If your health care provider believes you may have tongue cancer or a form of oral cancer, you will need certain exams and tests to be sure. You should expect to be asked questions about your health history, symptoms, risk factors and family history of disease. Understanding your background will help your provider make a diagnosis.

Your provider will also give you a physical exam, including an exam of your tongue and mouth. You may have one or more of the following tests:

  • Computed tomography (CT) scan. CT scans use a series of X-ray images to photograph the inside of the body from different angles. CT scans are used to diagnose different conditions and help determine the right types of cancer treatment.
  • Magnetic resonance imaging (MRI). MRIs use computer-generated radio waves to photograph the inside of the body from multiple angles. MRIs help detect the size and location of tumors and determine a cancer diagnosis.

A biopsy removes tissue or cells from the tongue to be checked by a pathologist under a microscope. Results from a biopsy help determine if cells are cancerous. Usually, a tongue biopsy is done with local anesthesia by an oral cancer radiologist. Local anesthesia uses medicine to numb the area of the mouth where a needle will be inserted. General anesthesia may be needed for some procedures, and a biopsy may be performed with imaging guidance. Ask your provider about your specific type of biopsy to learn more.

Patients will be contacted after a biopsy by a Markey team member to review results. Further management will be recommended at that time.

When you are diagnosed with tongue cancer, it is common to feel a sense of urgency around starting treatment. However, in most cases, there is time to do the needed research to ensure that your diagnosis is correct. That may include getting a second opinion.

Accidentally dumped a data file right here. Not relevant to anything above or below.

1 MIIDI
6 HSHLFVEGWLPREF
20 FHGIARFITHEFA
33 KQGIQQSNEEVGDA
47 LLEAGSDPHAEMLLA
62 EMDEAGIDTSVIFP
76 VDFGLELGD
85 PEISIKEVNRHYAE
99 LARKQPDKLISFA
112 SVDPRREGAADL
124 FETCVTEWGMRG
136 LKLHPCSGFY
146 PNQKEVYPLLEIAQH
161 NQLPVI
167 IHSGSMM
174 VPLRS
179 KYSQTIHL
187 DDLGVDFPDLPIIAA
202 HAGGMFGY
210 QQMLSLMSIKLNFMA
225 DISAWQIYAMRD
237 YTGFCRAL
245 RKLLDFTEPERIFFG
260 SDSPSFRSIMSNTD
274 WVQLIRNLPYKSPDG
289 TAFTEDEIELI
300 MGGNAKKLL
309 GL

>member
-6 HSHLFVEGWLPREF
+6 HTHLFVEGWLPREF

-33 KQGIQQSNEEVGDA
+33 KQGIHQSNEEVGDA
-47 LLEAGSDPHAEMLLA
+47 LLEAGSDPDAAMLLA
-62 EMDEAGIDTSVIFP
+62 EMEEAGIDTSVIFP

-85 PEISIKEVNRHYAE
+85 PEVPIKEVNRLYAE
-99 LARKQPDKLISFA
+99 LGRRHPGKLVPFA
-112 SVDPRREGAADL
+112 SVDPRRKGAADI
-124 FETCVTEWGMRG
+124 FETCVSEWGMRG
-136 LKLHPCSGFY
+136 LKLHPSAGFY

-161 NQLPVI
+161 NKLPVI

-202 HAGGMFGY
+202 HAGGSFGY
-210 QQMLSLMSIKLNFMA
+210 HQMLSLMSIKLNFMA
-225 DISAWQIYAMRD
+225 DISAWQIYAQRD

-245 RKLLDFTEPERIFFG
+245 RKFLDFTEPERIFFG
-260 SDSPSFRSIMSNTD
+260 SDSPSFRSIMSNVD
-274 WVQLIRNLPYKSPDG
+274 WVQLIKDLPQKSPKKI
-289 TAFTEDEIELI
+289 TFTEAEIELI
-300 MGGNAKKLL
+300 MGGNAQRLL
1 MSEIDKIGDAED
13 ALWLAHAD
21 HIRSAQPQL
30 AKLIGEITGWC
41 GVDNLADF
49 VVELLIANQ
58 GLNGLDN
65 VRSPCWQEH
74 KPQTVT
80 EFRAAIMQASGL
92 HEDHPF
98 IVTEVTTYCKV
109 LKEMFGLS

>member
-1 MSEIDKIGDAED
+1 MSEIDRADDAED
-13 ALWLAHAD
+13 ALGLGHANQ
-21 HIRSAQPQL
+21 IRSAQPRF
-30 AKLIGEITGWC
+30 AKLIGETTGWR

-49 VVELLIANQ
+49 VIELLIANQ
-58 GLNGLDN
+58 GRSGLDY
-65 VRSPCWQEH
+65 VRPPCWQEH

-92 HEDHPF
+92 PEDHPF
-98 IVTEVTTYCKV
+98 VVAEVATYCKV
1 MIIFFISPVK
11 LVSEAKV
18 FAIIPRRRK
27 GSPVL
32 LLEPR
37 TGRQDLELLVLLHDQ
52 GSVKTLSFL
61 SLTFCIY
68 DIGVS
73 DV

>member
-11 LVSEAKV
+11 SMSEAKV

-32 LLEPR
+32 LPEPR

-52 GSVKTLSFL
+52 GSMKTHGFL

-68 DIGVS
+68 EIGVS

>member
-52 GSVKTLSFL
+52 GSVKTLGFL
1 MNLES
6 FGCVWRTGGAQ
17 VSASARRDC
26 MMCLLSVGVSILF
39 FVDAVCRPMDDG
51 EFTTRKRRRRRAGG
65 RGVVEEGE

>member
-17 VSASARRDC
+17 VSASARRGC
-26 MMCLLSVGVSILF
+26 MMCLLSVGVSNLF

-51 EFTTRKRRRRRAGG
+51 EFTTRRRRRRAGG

Our team of experts works together to diagnose, treat and prevent tongue cancer, with a focus on individualized patient care.

Markey is among the best cancer centers in the nation, according to U.S. News & World Report, when it comes to advanced treatment options, survival rates and experienced providers. As the first and only NCI-designated comprehensive cancer center in Kentucky, Markey can serve many patients each year with rare and common cancers, including tongue cancer.

Our specialized team is happy to work with your doctors and communicate to ensure confidence in your diagnosis.

Should I get a second opinion?

A second opinion can help to ensure that you will be getting the latest and most effective therapy for treating tongue cancer. The following are common reasons for seeking a second opinion after your initial diagnosis:

  • A dedicated team specialized in your cancer type may not be available in your area.
  • There may be uncertainty around the stage of tongue cancer.
  • You are having difficulty understanding your diagnosis.
  • Your health insurance requires a second opinion before continuing toward treatment.
  • You may want to learn more about treatment options, including clinical trials and advanced technologies only available at an advanced center like Markey.

Questions to ask when getting a second opinion

After receiving a cancer diagnosis, you may have a lot on your mind. Here a few questions to keep in mind for your doctor when seeking a second opinion:

  • Are there additional tests I should take before moving forward with treatment?
  • Do you recommend any treatments at this time?
  • How long are treatment recovery periods?
  • Is there a chance that my medical problem could have a different diagnosis?
  • What do you expect to happen if I wait or don't have the treatment?
  • What are the side effects of treatment?

For more information, visit these trusted national sources for a variety of additional educational tools and resources:

NCI Comprehensive Cancer Center - A Cancer Center Designated by the National Cancer Institute

Markey Cancer Center is designated by the National Cancer Institute as a Comprehensive Cancer Center – a distinction that recognizes our commitment to accelerating precision cancer research and care to patients. We are the first and only NCI-Comprehensive Cancer Center in Kentucky, and one of 57 in the nation.